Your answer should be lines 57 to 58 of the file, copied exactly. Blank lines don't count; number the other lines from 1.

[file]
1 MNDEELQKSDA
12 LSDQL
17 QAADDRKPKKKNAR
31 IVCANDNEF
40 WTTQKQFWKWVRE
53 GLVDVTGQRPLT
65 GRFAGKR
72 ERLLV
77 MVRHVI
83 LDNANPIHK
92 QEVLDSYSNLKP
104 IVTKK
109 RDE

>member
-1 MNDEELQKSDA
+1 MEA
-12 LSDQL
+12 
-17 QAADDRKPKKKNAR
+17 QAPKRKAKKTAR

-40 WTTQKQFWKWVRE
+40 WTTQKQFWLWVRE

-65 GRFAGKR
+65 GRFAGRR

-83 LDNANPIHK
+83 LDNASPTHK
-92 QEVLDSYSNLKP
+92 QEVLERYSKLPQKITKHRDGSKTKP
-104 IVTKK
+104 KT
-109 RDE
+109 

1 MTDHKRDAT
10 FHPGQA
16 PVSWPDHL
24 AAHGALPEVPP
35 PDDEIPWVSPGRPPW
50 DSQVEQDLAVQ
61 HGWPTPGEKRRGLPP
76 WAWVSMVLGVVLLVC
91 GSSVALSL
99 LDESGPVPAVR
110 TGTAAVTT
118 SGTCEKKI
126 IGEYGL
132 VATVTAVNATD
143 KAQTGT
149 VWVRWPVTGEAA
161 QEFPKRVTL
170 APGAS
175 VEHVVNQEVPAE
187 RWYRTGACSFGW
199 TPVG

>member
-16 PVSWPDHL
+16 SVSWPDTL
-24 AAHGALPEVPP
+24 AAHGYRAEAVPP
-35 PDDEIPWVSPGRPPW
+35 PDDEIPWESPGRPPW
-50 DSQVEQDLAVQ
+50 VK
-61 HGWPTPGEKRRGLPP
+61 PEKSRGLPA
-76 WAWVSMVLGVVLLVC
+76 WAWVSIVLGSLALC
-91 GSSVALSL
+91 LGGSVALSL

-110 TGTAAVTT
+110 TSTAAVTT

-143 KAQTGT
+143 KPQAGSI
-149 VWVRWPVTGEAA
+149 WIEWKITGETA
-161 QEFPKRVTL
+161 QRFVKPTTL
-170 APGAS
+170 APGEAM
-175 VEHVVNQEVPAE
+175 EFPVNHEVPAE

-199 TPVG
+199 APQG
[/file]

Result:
-24 AAHGALPEVPP
+24 AAHGYRAEAVPP